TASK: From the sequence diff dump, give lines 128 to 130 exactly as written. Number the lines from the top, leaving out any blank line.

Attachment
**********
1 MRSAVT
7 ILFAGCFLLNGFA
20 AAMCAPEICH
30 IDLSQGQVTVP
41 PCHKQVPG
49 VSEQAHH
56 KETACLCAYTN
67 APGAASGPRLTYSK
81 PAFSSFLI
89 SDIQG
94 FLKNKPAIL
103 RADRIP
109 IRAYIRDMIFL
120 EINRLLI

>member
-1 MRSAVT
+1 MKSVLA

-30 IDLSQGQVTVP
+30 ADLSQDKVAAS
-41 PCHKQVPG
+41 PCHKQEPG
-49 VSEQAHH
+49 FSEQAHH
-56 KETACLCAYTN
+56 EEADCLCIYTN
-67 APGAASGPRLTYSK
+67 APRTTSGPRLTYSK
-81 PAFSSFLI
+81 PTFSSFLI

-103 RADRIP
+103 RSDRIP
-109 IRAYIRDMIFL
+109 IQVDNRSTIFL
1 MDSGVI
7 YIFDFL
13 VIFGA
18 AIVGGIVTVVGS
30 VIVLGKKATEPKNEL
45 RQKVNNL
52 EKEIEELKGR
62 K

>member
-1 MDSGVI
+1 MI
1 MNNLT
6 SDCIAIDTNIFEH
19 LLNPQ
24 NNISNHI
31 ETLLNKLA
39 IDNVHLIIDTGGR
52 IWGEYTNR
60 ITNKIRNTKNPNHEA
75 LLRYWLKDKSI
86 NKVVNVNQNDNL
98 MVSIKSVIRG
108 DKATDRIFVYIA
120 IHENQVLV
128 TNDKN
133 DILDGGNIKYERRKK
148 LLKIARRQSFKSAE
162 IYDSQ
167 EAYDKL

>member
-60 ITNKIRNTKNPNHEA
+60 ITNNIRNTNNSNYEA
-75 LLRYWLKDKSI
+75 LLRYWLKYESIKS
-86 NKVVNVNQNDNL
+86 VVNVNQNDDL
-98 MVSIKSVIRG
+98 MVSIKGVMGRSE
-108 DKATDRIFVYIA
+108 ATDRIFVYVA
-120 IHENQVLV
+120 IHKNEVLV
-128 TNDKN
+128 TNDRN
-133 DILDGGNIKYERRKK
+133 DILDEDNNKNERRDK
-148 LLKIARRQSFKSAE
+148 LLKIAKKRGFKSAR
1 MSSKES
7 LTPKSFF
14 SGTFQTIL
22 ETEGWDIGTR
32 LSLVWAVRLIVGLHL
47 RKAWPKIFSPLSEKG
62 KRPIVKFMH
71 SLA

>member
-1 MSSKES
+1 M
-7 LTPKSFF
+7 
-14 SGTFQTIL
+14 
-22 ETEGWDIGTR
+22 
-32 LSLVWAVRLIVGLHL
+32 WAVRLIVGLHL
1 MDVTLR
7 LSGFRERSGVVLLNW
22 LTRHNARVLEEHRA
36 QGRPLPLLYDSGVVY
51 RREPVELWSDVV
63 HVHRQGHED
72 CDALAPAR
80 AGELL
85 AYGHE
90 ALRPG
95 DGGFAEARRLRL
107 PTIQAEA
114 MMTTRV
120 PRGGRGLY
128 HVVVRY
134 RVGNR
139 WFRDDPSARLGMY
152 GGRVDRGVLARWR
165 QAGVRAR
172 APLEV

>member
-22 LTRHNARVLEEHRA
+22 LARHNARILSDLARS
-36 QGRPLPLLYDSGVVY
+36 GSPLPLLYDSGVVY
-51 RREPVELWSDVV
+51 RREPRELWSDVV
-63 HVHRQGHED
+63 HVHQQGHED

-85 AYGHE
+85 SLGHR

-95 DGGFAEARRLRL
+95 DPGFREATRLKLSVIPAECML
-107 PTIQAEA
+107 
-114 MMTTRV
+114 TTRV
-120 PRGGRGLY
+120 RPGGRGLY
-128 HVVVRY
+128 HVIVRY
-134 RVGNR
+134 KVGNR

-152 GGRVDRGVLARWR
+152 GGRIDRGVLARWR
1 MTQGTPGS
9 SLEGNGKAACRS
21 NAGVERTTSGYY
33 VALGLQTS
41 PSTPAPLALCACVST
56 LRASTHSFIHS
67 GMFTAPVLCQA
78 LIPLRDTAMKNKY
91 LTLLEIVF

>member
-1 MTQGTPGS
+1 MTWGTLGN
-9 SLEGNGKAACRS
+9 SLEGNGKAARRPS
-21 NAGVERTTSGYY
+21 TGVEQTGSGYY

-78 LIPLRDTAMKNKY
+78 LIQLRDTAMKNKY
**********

-63 HVHRQGHED
+63 HVHQQGHED

-85 AYGHE